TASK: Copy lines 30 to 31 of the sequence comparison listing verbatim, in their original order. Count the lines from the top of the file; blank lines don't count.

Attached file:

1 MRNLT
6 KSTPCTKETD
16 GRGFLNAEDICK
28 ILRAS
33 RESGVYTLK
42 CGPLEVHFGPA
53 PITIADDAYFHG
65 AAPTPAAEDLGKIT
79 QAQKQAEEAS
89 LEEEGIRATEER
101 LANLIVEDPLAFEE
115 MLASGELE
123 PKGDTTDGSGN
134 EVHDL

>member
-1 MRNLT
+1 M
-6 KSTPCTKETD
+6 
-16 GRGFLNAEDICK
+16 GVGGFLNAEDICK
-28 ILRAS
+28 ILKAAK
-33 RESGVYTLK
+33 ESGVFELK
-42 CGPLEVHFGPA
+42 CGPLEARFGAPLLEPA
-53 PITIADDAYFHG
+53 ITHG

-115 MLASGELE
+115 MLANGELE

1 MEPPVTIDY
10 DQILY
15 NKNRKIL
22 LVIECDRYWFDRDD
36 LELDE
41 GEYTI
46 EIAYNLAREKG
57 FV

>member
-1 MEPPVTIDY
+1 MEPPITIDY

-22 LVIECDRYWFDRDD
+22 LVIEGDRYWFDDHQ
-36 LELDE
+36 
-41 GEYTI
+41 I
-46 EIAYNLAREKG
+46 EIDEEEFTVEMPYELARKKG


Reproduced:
-115 MLASGELE
+115 MLANGELE